• Given the documentation on one of the a405thermo functions, explain how it works.
  2. Other thermo/math
    • prove that the total water mixing ratio of a fractional mixture is the linear combination of the total water mixing ratio of the two original mixtures
    • Derive the wet bulb equation starting with the moist static energy
    • Explain the difference between absolute, conditional and convective instability
    • Define CAPE, CIN, LNB, LFC and draw them on a sounding
    • Be able do a 2nd order Taylor series expansion on a polynomial function
    • Prove the the moist static energy is conserved for aidabatic ascent/descent in a hydrostatic atmosphere.
  • in class:

    • flowchart a python program that would find the vapor pressure in a 1 liter container filled with 0.25 liters of liquid water at temperatures between 0 deg C and 500 deg C
  • For Wednesday – hand in a png of a tephigram that traces the following heat engine:

    1. pseudo-adiabatic ascent in the tropical Pacific, surface pressure = 1000 hPa, where the SST is 300 K and the relative humidity is 80%. Air rises to 400 hPa and loses 80% of its liquid water
    2. Cooling at a constant pressure of 400 hPa by 20 K, with no change in total water
    3. Descent to 1000 hPa, conserving water

    Find the following:

    1. The change in enthalpy at the surface and at 400 hPa, including both sensible and latent heat terms.
    2. Find the total work done by the engine, and its efficiency.
    3. Find the percentage of the total heat change that is due to addition and remove of water during the cycle.
  • Do before class (not graded): use our thermodynamic functions to solve the problems in the thompkins_practice_html notebook.

Day 22 – Fri. Mar. 2

  • midterm

Week 9

Day 23 – Mon. Mar. 5

Day 24 – Wed. Mar. 7

Day 25 – Fri. Mar. 9

  • Go over kohler_sols_html

  • Go over the koehler stability notes

  • Look at Lohmann Figure 6.10 on how a cloud chamber works

  • For Monday read Thompkins pp. 73-76 on growth by diffusion (also covered in Lohmann Chapter 7 to p. 192)

  • For Monday upload written solutions to these two problems:

    1. Given the critical supersaturation from the kohler notes:

      \[SS=S^* - 1= \left ( \frac{4 a^3}{27b} \right )^{1/2}\]

      show that this implies, for \((NH_4)_2 SO_4\), density \(\rho_{aer}\) = 1775 \({kg}\,{m^{-3}}\) , van hoft i=3, that:

      \[S^* -1 \approx 1.54 \times 10^{-12}~ m_{aer}^{-0.5}\]

      where \(m_{aer}\) is the ammonium sulphate aerosol mass in kg.

      Note that this is why a cloud chamber can get the aerosol mass distribution from a series of saturation and light scattering measurements as smaller and smaller aerosols are pushed over their critical supersaturation and activated.

    2. Show that the expression for second derivative of the thermodynamic potential derived in the kohler stability notes:

      \[\frac{\delta ^2G}{\delta r^2} = - 4 \pi R_v T \rho_l \left [ 2 a - r^2 \left ( 1 + \frac{b}{r^3} \right ) \frac{3b}{r^4} \right ] + 8 \pi \sigma\]

      Changes sign from stable (positive) to unstable (negative) at \(r_{crit}\).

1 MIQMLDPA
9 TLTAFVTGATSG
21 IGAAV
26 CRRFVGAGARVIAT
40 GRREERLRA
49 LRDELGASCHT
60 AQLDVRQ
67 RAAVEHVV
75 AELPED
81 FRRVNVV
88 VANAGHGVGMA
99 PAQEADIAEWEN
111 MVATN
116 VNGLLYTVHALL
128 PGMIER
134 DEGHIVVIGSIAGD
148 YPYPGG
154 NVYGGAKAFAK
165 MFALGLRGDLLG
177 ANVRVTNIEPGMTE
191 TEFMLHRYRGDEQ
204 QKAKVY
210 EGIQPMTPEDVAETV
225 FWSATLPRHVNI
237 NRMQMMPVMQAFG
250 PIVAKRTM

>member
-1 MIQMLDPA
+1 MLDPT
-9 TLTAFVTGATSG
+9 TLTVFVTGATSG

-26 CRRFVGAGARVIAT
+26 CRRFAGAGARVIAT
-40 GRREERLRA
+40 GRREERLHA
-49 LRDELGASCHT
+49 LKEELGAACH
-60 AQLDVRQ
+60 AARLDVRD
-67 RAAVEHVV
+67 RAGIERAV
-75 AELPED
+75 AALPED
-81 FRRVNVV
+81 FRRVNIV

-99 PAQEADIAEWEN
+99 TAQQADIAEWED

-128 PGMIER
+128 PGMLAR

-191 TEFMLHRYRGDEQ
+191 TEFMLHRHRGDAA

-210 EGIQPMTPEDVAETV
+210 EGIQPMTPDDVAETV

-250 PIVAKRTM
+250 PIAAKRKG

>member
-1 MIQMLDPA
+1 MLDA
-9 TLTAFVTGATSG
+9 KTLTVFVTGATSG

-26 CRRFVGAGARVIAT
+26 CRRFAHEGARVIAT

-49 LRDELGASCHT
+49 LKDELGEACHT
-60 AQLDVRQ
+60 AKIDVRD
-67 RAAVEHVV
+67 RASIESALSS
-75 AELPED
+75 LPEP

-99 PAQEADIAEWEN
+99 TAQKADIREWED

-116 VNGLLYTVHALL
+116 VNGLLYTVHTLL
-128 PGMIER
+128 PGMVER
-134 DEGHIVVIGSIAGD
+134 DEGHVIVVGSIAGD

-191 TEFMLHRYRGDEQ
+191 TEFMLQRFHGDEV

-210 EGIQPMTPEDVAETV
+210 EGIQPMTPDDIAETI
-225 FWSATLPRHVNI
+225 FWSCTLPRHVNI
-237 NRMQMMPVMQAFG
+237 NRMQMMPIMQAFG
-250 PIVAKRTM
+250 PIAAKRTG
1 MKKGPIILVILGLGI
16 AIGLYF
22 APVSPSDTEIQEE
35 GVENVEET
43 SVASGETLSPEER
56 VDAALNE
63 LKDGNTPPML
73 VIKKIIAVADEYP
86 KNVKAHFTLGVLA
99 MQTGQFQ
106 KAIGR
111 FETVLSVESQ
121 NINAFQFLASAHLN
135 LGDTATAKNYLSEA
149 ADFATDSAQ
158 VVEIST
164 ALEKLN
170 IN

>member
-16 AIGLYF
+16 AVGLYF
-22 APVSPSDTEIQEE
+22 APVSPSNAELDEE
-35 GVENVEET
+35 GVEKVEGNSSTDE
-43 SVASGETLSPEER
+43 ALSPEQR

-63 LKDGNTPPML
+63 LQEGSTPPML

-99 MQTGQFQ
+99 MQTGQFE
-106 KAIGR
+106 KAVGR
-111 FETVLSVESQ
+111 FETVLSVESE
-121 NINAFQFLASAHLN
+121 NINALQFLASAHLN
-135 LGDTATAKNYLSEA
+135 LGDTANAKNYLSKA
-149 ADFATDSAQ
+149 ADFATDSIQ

Hint – first show that the second derivative is zero at the critical radius. Then show that the third derivative is negative above and below the critical radius, which means that there has to be a sign change from + to -.

Week 10

Day 26 – Mon. Mar. 12

  • Go over the day25_aerosol_sol_html notebook

  • My handwritten solution to the Kohler stability problem (note E=G in my old notation)

  • My aero_dist_html notebook on aerosol size distriubtions.

  • For Wednesday:

    • Read my droplet growth notes

    • Hand in your version of the aero_dist_html answering the question in the last cell:

      • “Add a cell to this notebook that makes a plot of \(N(r)\) vs. \(S_{crit}\) for the \(n(r)\) in the previous cell, where:

        \(N(r) = \int_r^\infty n(r) dr\) is the number of aerosols with dry radii larger than \(r\) and \(S_{crit}\) is the critical supersaturation at radius r for these ammonium sulphate aerosols. Explain briefly why this is the output you would expect to see from an aerosol size counter based on a cloud chamber with a laser scattering sensor.

Day 27 – Wed. Mar. 14

  • Introduce my new Koehler equation module in dropgrowA_html

  • For Friday – read Lohmann pp. Ch 7 top page 197 and my equilibrium supersaturation notes

  • Hand in a notebook that adds the following plots to dropgrowA_html:

    • a plot of the ratio \(n_s/n_w\) as a function of equilibrium radius for the 30 aerosols in the mass distribution. Do this twice, once assuming that

      \[n_w = 4/3 \pi r^3 \rho_l/M_w\]

      (i.e. that the solution is so dilute that you can neglect the aerosol’s contribution to the volume of the drop.

    • Repeat making an exact calculation for \(n_w\) – i.e. find the part of the volume that is due to the aerosol (just its mass/(aerosol density)) and subtract that off from the drop volume before calculating \(n_w\) (assuming that the aerosol density is 1775 \(kg/m^3\)).

Day 28 – Fri. Mar. 16

  • For Monday, Read – Thompkins Sections 4.4-4.5 on collision coalescence

Hand in either a notebook or an image